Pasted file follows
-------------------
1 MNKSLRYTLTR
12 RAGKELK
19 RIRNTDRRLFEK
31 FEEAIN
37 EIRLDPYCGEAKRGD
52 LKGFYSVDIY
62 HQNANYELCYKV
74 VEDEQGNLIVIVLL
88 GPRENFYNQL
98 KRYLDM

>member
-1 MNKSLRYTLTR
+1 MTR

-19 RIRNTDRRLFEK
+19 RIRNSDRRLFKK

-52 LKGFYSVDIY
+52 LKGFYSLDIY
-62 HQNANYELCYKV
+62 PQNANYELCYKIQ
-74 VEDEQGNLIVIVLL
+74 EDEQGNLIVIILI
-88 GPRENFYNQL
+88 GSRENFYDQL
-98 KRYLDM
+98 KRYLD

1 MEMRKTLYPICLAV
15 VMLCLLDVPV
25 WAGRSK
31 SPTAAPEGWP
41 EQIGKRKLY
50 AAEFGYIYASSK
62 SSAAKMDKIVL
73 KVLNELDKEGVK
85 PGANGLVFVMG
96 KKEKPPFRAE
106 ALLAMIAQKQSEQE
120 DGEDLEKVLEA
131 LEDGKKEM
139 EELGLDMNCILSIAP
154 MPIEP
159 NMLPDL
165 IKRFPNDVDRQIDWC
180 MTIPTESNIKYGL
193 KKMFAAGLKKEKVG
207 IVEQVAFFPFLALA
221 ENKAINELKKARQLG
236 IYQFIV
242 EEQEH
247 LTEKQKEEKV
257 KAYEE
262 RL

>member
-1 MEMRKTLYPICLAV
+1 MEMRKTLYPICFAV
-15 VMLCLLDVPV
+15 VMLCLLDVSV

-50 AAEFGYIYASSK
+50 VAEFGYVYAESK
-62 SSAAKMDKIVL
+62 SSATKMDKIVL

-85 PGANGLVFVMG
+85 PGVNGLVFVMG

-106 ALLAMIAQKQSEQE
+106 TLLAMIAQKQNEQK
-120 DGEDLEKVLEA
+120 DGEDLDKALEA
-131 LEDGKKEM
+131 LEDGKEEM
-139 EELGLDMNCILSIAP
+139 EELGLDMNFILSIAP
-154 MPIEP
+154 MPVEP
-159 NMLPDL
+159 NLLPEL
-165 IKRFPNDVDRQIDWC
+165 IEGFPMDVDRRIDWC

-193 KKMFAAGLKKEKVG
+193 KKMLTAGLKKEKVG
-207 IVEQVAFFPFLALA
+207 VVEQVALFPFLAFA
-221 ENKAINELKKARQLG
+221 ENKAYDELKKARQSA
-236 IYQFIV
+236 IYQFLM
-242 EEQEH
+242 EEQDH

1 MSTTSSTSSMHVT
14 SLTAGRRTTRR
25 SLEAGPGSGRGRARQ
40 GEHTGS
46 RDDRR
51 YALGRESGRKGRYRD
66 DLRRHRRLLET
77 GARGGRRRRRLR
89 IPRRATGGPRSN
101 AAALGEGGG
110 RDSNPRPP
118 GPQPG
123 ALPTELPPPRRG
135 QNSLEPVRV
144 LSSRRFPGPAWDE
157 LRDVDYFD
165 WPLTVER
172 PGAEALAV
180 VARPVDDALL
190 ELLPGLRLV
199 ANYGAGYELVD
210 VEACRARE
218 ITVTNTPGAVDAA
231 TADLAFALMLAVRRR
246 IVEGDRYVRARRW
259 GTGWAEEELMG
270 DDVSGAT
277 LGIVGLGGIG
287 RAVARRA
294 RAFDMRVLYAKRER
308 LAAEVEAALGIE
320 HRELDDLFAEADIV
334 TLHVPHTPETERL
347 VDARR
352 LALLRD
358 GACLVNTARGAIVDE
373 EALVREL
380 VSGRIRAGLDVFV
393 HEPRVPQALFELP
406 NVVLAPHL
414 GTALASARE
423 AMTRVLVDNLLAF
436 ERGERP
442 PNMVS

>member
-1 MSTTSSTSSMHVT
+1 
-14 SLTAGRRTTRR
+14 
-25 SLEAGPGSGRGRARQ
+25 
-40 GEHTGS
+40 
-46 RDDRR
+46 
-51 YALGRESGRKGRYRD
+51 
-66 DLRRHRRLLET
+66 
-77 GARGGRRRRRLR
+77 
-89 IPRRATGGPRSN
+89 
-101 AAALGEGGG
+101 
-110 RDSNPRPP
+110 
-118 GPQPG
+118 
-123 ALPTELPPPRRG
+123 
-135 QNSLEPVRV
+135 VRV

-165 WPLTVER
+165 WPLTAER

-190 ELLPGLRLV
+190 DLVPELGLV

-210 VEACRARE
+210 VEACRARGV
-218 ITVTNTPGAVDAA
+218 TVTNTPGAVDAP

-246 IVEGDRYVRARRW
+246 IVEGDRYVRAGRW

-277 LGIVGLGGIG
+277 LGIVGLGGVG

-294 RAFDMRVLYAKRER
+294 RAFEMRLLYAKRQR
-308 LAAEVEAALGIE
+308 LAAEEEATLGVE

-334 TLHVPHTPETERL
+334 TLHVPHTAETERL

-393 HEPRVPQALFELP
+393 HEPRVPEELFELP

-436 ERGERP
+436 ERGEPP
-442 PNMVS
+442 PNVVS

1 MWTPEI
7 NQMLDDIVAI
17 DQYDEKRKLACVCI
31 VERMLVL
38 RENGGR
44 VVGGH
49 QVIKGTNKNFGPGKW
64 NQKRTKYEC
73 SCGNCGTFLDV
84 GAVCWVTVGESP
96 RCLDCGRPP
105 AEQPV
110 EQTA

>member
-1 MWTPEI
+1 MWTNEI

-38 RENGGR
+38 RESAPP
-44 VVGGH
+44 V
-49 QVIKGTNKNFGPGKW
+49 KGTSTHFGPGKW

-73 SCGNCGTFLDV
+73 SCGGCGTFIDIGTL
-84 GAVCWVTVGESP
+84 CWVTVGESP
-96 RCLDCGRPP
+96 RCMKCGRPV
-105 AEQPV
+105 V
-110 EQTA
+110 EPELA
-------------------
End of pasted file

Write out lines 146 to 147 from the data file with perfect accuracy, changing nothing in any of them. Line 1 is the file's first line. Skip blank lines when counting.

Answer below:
-77 GARGGRRRRRLR
+77 